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Anti-social behaviour legislation and the power of getting closure

We re-ignite some passion around anti-social behaviour (ASB) legislation.

In keeping with the Violence Against Women and Girls Campaign theme for the police I wanted to re-ignite some passion around anti-social behaviour (ASB) legislation available to further the goal of protecting vulnerable groups, which of course is one of the police’s key policing priorities.  

There is a very powerful tool available to those trying to tackle anti-social, criminal and nuisance behaviour to protect victims and improve local communities. We police lawyers believe it is being used too little!

The Anti-social Behaviour, Crime and Policing Act 2014 provides police and local authorities with a seriously effective legal tool that is not being used nearly as much as it could be. At Section 80, the legislation gives a court the power to “close” properties quickly, effectively and for a significant period. The desired outcome? To remove anti-social and criminal behaviour with immediate effect and on short (48 hours) notice.  

A “fast-time” application can be made to the local magistrates’ court, and, within 48 hours, a property “closed” to criminal, abusive, nuisance occupiers, tenants, loiterers and even homeowners, where necessary. Hearsay evidence is acceptable in applications of this kind which means the identity of vulnerable victims/witnesses can be protected and any evidence they give can be provided by an officer who can be cross-examined on their evidence without the need for the witness to attend any hearing.

The legislation provides for various examples, but we see most applications in relation to domestic incidents, drug sale and use and cuckooing. These are largely in respect of local authority housing; however, the law permits a closure on “any property”, so homeowners take note – anti-social behaviour could lead to exclusion from your own home.

What to do when anti-social behaviour is occurring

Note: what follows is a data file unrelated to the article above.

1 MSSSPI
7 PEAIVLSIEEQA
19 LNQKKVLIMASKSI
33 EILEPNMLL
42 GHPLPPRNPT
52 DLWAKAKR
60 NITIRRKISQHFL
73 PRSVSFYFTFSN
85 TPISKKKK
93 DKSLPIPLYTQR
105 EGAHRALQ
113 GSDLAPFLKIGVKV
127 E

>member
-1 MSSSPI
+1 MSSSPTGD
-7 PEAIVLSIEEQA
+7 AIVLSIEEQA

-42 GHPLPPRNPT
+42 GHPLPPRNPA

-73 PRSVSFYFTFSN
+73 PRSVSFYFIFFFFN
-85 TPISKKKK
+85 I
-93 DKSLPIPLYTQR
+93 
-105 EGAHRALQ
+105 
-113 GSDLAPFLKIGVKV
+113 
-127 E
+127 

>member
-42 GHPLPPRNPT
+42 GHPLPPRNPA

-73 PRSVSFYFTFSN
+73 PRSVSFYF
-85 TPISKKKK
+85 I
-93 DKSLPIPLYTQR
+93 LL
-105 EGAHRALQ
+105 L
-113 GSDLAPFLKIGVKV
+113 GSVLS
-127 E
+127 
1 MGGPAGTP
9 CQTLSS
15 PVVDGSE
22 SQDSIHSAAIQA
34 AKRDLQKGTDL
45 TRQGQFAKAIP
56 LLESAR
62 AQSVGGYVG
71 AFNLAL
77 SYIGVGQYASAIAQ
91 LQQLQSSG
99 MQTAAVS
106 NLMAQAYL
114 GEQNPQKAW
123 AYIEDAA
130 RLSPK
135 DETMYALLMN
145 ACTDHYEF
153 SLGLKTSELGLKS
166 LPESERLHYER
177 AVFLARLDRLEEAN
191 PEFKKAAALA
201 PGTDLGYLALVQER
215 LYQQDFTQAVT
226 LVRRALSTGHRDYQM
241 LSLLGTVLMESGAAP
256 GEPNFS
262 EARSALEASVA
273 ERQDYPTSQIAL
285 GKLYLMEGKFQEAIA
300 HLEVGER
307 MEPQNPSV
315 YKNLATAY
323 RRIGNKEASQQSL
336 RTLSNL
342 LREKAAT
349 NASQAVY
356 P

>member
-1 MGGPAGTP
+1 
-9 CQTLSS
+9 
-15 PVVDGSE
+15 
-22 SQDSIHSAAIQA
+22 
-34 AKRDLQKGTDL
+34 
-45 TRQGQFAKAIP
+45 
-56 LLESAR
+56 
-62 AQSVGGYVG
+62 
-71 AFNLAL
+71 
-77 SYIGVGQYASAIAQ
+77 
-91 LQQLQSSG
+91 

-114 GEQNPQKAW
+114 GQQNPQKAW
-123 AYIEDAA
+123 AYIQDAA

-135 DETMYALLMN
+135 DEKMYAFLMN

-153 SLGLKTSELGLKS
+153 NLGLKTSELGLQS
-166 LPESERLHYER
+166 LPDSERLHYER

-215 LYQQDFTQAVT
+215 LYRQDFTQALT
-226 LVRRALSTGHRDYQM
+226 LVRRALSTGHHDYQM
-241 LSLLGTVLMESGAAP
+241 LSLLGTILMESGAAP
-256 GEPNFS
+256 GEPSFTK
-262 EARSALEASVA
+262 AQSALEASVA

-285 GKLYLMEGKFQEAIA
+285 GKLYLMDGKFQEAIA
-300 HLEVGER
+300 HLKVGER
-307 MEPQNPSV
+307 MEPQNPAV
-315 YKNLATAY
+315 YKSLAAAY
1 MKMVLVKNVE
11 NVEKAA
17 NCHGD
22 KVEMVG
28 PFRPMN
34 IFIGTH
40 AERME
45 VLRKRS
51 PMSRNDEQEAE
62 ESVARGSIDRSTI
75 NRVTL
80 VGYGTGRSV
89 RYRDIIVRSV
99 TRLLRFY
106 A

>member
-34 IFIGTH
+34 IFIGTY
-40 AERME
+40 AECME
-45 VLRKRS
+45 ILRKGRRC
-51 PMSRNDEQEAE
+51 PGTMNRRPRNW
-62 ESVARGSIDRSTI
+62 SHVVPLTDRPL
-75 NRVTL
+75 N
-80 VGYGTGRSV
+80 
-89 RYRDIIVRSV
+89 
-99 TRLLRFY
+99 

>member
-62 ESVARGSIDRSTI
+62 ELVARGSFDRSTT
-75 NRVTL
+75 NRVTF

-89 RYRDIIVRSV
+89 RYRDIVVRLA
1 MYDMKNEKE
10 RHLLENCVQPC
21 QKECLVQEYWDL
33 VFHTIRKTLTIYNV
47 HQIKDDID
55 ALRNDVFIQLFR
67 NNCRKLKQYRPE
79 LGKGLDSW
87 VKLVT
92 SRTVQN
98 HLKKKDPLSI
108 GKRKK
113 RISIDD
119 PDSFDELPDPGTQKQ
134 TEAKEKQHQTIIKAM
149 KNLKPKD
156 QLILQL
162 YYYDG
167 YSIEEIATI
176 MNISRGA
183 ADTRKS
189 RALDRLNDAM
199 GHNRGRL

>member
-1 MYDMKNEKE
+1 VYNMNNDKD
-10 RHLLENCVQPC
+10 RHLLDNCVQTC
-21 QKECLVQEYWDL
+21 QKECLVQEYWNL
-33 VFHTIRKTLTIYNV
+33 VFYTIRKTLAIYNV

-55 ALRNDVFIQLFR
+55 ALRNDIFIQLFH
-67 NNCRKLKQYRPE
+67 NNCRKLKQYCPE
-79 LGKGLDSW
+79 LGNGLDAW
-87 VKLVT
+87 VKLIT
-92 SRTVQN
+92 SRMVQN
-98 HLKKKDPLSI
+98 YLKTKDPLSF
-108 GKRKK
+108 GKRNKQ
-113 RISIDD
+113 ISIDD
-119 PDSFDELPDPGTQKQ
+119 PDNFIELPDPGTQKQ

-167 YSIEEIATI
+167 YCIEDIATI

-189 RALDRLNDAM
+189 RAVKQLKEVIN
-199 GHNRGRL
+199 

If ASB is detected, suspected, or reported in a local community, a closure order MUST be a consideration for tackling the problem. They serve to bridge the gap between complaint and prosecution but at the same time provide immediate safeguards to victims and fast and effective resolutions to communities. Since 2016, Weightmans has pursued over 320 applications – trust us, they work!

The application is for a civil order that, if breached, has criminal penalties and so is an extremely effective deterrent to those posing a risk to any person within a community but more specifically vulnerable members of our society who, for one reason or another, are at risk. The orders are imposed for up to three months initially but can be extended to six months and can exclude everyone and anyone - including the lawful occupier(s).

What constitutes anti-social behaviour that will likely result in a successful application?

The threshold is that “on the balance of probabilities”, that is, “it is more likely than not”, a person has engaged in disorderly, offensive or criminal behaviour, or the premises are being used in a way likely to cause serious nuisance or there is likely to be disorder near those premises associated with the use of those premises and therefore an order is necessary to prevent the behaviour occurring, recurring or continuing.

How do you make an application?

If you have cause to close a property due to anti-social behaviour, the first thing to do is to investigate; gather the evidence, consult the local authority, and then make the application!

For an application, you will need: -

  • Closure notice (with Superintendent authorisation)
  • An overarching statement from the officer in the case (who should be available to attend the court hearing)
  • Statements from victims/witnesses/third party reports
  • Incident logs/photographs
  • Consultation documents (following from local authority discussions)
  • PNC records where relevant

This list is not exhaustive but gives you a good steer on what it is that we need to make a successful application.  

Breaching these orders is serious

A breach of a closure notice could see a person facing up to three months in custody and/ or an unlimited fine. If you are in breach of a closure order, the penalty is imprisonment up to six months and/or an unlimited fine.

Want more information?

Weightmans can provide advice, consultation, and expertise to address concerns around anti-social behaviour and tactics that can be employed to reduce the same within local communities and protect vulnerable members of the public from violence, abuse, and exploitation.

To discuss any of the issues raised please visit our Emergency services page.

We also have a dedicated Violence Against Women and Girls page to help prepare forces for protecting women and girls against violence.


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